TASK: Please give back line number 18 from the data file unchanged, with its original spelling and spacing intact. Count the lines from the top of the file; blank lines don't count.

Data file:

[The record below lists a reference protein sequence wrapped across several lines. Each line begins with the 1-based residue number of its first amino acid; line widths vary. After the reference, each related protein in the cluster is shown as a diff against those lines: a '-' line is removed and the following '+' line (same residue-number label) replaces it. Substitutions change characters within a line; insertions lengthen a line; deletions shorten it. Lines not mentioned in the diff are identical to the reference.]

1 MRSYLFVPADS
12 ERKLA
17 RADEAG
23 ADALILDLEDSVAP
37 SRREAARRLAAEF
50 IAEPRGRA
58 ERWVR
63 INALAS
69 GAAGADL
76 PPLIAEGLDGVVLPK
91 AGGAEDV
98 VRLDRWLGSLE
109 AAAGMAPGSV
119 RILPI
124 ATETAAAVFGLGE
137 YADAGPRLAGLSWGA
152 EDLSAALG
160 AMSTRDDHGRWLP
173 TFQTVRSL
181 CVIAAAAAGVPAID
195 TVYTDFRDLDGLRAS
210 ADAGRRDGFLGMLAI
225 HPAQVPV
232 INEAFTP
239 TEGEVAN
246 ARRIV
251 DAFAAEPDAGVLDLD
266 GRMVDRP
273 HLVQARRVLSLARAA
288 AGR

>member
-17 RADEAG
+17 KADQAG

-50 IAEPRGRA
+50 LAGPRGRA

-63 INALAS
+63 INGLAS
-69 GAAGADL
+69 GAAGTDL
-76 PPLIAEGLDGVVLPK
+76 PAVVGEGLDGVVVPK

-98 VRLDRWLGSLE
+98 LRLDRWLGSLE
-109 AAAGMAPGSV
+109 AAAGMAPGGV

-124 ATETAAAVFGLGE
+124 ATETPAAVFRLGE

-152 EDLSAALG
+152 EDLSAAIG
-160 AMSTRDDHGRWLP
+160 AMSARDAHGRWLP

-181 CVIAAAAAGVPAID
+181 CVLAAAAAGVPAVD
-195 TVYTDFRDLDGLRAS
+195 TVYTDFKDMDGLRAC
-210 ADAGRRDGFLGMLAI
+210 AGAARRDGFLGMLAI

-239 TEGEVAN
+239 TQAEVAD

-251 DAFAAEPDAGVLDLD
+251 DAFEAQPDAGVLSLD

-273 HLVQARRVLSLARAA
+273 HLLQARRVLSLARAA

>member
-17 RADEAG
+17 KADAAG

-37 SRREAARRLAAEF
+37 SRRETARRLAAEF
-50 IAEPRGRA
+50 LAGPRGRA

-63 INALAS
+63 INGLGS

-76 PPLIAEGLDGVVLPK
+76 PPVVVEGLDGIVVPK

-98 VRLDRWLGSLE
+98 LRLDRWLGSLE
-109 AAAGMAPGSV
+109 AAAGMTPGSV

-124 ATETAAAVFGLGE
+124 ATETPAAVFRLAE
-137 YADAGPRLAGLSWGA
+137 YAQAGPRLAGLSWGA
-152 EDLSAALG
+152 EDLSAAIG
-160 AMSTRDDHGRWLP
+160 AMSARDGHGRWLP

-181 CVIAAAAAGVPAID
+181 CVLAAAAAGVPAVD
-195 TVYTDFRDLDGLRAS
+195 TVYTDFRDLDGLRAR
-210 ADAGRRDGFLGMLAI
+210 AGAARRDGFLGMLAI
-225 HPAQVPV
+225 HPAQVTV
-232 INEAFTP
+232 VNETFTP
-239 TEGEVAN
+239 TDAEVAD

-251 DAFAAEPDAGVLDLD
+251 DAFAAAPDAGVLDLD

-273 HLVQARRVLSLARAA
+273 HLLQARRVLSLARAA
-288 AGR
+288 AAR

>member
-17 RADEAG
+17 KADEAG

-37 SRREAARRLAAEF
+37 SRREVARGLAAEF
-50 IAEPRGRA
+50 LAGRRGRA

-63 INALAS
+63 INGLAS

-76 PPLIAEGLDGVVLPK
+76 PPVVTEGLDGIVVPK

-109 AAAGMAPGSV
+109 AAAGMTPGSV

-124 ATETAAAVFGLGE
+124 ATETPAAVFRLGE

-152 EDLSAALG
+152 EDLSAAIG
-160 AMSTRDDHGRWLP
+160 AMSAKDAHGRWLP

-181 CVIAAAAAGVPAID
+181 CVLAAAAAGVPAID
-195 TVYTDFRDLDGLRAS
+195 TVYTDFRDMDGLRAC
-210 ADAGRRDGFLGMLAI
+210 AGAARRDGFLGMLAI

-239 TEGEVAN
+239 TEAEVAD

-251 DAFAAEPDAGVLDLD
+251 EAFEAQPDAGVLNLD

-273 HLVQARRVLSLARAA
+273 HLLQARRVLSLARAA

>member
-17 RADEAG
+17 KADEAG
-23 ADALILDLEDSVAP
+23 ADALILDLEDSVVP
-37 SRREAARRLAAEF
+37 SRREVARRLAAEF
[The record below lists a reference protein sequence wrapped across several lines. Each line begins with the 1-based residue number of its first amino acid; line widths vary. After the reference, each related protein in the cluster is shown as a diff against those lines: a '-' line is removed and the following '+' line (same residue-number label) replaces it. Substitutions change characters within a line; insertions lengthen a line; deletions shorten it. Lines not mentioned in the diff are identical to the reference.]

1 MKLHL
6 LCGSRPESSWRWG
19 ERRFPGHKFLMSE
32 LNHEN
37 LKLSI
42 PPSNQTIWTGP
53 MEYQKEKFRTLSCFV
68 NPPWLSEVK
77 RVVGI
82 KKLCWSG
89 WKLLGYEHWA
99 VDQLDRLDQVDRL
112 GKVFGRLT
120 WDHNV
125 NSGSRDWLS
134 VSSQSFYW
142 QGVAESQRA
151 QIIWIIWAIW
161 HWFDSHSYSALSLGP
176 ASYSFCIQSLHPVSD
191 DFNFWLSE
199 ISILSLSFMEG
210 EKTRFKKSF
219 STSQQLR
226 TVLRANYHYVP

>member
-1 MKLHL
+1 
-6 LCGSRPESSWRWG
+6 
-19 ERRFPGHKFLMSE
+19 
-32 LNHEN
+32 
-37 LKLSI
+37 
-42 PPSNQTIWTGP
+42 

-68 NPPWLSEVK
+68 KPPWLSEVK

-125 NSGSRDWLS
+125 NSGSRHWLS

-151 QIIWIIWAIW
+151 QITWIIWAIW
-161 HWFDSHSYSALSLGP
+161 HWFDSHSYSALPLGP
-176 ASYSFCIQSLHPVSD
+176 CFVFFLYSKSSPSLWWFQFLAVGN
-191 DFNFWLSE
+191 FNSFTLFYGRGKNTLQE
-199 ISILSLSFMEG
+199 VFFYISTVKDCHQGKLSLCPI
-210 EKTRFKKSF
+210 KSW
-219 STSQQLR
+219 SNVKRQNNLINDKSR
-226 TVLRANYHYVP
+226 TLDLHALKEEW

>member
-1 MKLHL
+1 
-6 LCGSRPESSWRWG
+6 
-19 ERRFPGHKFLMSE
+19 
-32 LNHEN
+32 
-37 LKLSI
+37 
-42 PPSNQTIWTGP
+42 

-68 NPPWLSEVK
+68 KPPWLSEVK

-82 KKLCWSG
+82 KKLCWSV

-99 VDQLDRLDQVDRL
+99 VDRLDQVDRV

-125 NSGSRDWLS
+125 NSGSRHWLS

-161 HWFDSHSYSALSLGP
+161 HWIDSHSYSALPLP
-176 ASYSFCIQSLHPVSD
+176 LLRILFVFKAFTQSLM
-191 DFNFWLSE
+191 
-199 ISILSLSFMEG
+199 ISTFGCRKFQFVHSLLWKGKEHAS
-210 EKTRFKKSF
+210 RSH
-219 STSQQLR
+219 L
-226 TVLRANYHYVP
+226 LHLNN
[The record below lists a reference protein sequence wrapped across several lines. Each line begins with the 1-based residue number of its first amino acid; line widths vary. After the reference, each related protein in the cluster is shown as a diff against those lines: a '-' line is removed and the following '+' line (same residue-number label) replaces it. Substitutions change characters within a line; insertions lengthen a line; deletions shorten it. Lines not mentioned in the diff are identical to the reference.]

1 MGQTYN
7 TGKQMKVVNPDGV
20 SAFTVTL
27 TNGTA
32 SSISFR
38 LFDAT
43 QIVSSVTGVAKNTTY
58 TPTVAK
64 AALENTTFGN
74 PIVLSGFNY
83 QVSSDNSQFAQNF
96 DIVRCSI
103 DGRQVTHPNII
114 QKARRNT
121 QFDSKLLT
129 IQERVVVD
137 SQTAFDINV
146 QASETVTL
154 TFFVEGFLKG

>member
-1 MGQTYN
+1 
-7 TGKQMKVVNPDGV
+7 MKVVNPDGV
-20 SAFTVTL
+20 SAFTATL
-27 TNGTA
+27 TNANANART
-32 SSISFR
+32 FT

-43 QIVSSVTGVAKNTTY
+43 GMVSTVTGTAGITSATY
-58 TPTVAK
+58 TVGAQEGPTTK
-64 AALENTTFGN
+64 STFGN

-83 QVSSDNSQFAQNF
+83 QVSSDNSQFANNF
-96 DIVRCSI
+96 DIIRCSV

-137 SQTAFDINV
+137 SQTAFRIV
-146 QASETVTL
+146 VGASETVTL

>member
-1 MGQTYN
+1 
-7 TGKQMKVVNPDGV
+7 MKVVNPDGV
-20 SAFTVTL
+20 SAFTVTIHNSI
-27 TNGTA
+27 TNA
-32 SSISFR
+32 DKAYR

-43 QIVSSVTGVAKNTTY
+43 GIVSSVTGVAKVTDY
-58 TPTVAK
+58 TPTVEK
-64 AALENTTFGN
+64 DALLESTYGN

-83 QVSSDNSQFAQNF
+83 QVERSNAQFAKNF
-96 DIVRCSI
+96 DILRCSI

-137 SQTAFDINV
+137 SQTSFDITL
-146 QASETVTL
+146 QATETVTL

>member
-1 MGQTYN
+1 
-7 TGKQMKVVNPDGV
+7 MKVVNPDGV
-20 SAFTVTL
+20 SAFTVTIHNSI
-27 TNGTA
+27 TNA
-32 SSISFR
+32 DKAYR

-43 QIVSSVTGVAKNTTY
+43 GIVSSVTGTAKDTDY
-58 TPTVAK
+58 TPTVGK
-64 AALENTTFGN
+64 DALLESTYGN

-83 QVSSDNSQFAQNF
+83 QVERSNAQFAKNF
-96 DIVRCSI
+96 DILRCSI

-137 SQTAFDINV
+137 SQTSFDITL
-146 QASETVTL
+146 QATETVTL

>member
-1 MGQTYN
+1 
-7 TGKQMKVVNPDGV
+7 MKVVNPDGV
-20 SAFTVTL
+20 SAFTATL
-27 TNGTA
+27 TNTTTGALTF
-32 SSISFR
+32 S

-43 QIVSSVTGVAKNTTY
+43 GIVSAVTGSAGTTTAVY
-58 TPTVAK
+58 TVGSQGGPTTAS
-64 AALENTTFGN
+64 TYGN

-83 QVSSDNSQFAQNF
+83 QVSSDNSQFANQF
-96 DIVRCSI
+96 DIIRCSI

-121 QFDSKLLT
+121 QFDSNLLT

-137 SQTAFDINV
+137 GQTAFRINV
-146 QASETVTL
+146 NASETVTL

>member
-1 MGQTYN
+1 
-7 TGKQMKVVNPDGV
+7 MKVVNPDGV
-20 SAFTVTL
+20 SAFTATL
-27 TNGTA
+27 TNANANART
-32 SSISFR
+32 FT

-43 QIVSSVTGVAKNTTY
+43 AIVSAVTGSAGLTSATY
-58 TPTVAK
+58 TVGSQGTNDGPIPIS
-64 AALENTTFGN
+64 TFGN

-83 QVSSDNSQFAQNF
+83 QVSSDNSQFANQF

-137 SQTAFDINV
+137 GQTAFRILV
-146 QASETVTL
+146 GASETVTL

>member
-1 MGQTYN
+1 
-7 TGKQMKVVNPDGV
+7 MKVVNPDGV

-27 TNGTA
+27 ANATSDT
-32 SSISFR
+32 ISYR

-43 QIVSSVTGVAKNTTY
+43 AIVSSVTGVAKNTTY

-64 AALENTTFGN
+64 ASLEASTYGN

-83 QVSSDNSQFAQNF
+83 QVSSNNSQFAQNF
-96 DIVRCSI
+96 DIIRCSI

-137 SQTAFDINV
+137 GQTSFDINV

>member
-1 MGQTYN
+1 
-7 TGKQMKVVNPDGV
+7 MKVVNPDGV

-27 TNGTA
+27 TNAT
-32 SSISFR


152 EDLSAALG